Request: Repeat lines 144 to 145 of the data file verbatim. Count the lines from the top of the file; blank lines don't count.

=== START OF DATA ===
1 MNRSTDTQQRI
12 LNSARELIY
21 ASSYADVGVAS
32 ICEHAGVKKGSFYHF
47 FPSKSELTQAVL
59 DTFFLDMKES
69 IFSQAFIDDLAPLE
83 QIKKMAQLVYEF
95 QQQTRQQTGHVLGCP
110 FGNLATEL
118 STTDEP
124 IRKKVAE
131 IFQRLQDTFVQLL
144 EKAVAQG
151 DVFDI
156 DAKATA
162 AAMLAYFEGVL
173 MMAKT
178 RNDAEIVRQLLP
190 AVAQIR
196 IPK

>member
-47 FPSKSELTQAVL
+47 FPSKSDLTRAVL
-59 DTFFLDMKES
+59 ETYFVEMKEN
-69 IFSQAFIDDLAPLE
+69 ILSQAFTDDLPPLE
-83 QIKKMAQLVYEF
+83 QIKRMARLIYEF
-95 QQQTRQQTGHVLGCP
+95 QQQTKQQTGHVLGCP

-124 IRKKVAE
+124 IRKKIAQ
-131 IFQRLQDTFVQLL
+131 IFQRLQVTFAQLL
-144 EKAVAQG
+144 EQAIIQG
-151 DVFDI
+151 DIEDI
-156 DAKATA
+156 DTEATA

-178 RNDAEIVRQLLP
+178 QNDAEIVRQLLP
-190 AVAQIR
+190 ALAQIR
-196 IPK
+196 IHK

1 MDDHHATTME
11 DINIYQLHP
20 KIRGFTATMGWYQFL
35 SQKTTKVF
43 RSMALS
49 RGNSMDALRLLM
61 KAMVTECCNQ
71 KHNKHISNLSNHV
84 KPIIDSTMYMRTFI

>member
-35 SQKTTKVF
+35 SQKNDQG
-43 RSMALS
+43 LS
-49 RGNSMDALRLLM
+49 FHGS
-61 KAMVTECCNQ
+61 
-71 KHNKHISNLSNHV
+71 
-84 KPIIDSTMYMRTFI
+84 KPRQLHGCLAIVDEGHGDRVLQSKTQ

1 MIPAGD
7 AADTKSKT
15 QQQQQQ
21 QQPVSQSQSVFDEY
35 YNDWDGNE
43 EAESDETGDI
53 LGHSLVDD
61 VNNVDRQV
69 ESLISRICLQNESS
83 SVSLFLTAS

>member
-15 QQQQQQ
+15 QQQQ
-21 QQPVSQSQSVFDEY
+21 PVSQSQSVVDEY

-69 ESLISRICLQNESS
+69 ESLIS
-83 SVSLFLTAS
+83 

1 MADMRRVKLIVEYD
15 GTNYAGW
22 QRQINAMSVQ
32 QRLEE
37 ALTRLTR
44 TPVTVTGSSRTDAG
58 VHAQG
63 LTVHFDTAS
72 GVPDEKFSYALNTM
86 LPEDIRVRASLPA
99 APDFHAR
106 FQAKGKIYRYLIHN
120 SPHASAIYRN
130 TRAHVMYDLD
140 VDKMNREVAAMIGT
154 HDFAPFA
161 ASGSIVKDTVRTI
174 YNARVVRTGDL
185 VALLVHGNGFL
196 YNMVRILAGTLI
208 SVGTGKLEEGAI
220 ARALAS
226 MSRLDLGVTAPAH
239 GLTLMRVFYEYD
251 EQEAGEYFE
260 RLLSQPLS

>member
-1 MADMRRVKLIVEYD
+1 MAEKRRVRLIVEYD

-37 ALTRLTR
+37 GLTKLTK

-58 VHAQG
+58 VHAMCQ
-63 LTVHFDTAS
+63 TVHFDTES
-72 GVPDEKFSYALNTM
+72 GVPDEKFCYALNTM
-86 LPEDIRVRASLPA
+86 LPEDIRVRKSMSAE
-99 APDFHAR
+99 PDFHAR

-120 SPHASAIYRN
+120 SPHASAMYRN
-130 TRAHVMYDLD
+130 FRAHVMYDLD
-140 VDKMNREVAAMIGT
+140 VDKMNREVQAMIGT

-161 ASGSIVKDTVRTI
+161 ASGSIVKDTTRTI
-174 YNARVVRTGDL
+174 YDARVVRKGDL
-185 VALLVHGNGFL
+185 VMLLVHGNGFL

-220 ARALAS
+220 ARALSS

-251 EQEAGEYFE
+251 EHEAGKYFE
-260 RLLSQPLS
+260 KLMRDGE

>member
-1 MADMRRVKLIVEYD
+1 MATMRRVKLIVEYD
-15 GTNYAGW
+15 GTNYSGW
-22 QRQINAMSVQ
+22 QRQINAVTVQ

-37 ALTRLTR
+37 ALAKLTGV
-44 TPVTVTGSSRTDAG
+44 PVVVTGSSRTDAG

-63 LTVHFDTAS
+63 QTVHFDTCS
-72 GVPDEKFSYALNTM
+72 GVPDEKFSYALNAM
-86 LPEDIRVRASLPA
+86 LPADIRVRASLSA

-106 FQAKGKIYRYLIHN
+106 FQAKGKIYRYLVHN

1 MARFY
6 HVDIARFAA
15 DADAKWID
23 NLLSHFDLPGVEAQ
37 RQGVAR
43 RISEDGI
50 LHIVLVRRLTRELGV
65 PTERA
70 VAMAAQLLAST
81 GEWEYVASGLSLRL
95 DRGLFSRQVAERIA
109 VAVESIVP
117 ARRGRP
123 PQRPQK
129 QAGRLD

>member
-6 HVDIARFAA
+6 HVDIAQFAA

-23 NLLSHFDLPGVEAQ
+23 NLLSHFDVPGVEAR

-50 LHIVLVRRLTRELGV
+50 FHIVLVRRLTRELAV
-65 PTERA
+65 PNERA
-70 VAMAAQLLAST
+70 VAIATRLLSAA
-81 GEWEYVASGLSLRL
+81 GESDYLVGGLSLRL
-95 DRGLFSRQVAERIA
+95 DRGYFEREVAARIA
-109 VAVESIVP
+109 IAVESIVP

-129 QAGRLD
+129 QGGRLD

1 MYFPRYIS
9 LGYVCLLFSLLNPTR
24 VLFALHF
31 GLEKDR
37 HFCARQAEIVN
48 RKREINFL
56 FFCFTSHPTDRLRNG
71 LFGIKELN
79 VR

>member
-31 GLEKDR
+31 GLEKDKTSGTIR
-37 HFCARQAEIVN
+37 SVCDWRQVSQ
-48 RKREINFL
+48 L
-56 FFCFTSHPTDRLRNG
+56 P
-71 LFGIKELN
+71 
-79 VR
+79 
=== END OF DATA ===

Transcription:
+220 ARALSS

-251 EQEAGEYFE